On the Bus
Friedrich flattened his small body against the concrete building behind the historic church. So far, so good. He pushed the door. It creaked and opened a crack. He slid through the gap. He gestured to the dog. ‘Come here!’
The dog hung back.
Friedrich tried again. He urged his new friend to join him. But he refused to move. Afraid of the ghost, Friedrich thought.
In the morgue he hunted for that blue ray. Surely there must be one—it must appear from time to time. How else did that nasty Boris come so quick?
But all was black in there.
Friedrich ran his hand along the slab in the centre of the small room. He stepped gingerly to the back where the darkness was thickest. He stretched out his hands and shuffled into it. He touched the wall. Cold, wet stone and solid like ice.
Nothing. Was he stuck here? All this because he wanted to escape Boris…and also because he wanted to find help in this world for Wilma? Maybe if he waited the ray of light would appear. He had another plan. He’d block this outhouse passage and so free his world of that smelly Boris. That’s what he’d do. Imagine how happy the townsfolk would be without that bully lording it over them and plaguing their world with bugs. But, then, what about Wilma?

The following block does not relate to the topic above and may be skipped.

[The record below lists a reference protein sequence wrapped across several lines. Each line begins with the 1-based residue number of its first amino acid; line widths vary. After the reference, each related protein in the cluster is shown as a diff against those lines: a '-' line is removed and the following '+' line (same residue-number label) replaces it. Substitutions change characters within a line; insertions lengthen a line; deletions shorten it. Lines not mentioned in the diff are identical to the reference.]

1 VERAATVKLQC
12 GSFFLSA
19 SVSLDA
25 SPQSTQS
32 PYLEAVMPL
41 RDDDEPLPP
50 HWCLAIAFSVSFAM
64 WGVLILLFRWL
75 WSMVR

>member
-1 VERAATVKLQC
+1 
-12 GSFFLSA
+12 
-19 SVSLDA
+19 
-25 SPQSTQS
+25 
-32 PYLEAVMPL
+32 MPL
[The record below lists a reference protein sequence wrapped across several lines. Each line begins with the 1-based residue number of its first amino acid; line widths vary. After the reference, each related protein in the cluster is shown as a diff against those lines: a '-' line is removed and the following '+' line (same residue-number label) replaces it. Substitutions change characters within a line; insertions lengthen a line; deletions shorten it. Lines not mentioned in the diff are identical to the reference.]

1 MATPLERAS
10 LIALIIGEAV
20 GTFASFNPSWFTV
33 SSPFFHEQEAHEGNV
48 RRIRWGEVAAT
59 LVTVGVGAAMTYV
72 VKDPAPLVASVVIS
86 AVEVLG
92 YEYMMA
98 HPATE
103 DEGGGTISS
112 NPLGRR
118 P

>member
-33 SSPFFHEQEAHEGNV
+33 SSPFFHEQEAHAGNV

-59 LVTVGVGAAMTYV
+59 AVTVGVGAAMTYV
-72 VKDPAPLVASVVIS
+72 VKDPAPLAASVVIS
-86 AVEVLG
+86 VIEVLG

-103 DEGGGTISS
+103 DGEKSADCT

‘Well, well, well, what do we have here?’
Friedrich gasped. His hands gripped the stones on the wall. Slowly, he twisted his head.
He saw a glow, but it wasn’t the ray of light he was hoping for. It was Boris’ hand—his ray-gun hand.
‘Here you are my little bunny rabbit, just where I want you.’ He cackled.
The door clunked—shut.
Friedrich gasped. His mouthy went dry.
Boris continued, ‘You will do just nicely. I have just the Grey-girl for you to build my army of hybrids.’ His feet crunched on stray stones on the floor. ‘I’m sure your friends will be here soon. They’ll be looking for you.’
The glow hovered just above Friedrich.
Friedrich dodged it and moved sideways.
‘Oh, come on! Don’t be like that,’ the creature said. ‘I won’t harm you. I’ll give you anything you want. More than anything.’
‘Anything?’ Friedrich squeaked.
‘My sister—make her well.’
‘That can be arranged…but, there will be a price. You understand?’
‘I understand.’ Friedrich sighed. What choice do I have?
‘Now, come here—it won’t be so bad, you’ll see.’
Friedrich sank to the floor. His heart became like lead as if he’d sold his soul to the devil—all to save his sister.
© Lee-Anne Marie Kling 2017
Feature Photo: Hermannsburg Sunset © C.D. Trudinger circa 1955